"If we shy away from using words because we fear people won't understand them we'll just reduce the number of words that people do understand. Worse than that, we'll reduce the number of ideas that people can hope to understand. Let's keep using the right words for the job and work on helping people to comprehend them."
Exactly. If you can spare the time, re-read 1984. IMO that's the main point Orwell wanted to make. Changing the language can change the ability to think. In 1984 the party works towards the point where no-one is able to say or even think anything dissenting from the party line - because there are no words to do so. As horrible as it is, the mass surveillance is trivial in comparison.
It is absolutely nothing like a capacitor in the way it works. Neither, for that matter, is it anything like a battery either. The common term for all these storage systems, whether it's flywheel, batteries, compressed air, liquefied air etc. is grid energy storage system. Such systems are (world-wide) responsible for the vast majority of temporary storage capacity (albeit distributed storage systems in the form of electric vehicles could make a big dent in that lead).
Impressive as this facility is in engineering terms, it's positively Victorian in concept (the method dates from the 1890s). Something rather more compact and not limited by local terrain is going to be needed as we increasingly rely on intermittent power sources.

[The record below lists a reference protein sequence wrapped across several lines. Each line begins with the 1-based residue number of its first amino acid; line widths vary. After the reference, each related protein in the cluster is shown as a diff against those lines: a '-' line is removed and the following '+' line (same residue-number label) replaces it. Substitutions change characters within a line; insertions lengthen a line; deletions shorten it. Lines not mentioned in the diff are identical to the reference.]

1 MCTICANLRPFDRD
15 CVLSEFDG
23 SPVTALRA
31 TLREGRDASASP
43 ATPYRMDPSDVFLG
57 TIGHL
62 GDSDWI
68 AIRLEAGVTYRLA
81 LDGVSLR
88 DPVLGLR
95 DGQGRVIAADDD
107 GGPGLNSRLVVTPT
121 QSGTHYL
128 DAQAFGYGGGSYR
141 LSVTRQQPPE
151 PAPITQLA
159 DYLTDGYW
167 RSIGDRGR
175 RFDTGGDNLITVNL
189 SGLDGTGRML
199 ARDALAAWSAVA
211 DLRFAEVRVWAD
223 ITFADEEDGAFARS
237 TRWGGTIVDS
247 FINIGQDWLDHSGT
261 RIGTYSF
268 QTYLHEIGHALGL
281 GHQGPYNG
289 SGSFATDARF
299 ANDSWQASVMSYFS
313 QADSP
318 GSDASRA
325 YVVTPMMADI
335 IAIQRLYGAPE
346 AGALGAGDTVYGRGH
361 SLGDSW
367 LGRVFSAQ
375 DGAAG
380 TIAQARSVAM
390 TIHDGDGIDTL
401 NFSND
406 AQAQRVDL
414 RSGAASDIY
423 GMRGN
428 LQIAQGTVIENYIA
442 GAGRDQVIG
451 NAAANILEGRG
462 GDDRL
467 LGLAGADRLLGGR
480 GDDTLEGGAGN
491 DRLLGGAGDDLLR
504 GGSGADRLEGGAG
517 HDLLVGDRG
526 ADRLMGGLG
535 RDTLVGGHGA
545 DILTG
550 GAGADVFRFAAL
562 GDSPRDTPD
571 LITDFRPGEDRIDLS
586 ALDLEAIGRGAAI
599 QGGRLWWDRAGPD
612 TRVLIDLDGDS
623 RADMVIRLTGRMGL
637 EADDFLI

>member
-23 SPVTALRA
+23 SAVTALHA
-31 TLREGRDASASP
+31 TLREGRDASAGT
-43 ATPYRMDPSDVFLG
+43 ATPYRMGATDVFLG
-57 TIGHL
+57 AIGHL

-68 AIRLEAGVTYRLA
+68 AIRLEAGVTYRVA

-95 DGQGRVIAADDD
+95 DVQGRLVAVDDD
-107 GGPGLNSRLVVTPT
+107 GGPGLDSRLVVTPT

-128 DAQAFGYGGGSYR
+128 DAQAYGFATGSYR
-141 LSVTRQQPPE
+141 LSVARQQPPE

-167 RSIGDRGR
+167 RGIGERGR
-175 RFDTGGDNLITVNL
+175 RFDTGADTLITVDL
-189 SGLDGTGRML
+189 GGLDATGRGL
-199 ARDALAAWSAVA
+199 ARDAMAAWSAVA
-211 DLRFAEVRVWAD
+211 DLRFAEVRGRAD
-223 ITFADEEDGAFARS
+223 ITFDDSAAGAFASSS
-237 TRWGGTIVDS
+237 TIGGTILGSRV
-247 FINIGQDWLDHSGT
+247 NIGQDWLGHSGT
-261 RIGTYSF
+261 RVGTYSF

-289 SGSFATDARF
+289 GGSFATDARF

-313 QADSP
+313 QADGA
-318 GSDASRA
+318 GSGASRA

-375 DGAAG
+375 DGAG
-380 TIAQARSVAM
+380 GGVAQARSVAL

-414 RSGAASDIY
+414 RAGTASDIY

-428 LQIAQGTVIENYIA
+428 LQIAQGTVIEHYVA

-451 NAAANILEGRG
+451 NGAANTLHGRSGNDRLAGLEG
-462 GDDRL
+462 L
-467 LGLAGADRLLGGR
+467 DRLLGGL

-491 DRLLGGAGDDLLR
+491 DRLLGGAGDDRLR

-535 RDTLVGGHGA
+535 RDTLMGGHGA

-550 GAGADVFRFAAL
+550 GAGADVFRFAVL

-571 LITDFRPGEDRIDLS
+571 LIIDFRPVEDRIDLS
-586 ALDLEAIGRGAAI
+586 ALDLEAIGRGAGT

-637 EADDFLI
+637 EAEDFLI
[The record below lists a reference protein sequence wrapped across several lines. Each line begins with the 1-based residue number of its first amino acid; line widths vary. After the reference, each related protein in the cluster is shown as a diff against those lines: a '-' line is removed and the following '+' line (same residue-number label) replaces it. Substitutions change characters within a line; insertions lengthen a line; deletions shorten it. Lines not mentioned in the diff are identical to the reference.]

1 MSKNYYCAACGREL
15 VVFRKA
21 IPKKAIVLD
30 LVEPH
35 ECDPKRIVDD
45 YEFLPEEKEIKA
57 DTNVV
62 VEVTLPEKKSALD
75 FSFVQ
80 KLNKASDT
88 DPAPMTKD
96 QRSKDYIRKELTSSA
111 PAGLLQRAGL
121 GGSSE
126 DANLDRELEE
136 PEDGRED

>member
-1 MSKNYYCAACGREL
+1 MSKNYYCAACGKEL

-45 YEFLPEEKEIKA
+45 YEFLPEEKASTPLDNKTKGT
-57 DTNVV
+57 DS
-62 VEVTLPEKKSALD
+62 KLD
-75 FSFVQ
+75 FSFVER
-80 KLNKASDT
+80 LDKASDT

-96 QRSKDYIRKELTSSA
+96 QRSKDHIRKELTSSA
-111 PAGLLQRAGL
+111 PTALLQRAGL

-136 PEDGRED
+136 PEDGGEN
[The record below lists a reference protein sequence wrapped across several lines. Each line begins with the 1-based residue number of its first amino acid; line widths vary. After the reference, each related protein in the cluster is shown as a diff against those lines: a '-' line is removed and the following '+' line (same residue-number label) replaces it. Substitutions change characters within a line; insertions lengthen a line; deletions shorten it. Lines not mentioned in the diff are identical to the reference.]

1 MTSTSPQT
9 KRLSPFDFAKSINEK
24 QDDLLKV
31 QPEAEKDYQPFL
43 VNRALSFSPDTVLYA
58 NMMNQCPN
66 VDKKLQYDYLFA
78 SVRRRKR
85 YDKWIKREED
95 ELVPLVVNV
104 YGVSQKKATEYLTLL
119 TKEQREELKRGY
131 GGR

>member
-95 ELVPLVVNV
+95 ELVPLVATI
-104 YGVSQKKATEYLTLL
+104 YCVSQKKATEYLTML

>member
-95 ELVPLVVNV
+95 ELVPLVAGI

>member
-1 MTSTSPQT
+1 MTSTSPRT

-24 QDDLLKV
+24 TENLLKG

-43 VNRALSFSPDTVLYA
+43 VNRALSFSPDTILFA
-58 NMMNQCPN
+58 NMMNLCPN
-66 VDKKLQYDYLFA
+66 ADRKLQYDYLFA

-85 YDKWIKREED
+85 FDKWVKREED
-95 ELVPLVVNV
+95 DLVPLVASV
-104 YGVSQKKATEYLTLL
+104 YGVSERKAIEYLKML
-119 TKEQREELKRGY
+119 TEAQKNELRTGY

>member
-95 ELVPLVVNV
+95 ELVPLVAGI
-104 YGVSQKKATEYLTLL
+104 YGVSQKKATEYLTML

> It is absolutely nothing like a capacitor in the way it works.
If you look at the equations, you'll see the _exact_ equivalence. Identify voltage with pressure, charge with water volume, and current with, well, current. Then work from there. I used this to teach people who could not for their life understand basic concepts regarding electricity. Fun project: find more systems governed by the exact same equations.
Excellent pun Sir, have an upvote. Minor pedantry: I believe Dai Electric would be the correct Welsh spelling.
I recall my Dad taking me to Dinorwig many years ago when I was just a wee lad. Can't remember too much of it as time has clouded my memory, but I do recall that it was cold, wet (duh, it's North Wales) and yet very impressive.
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@itzman - "a capacitor displays a falling voltage as it discharges"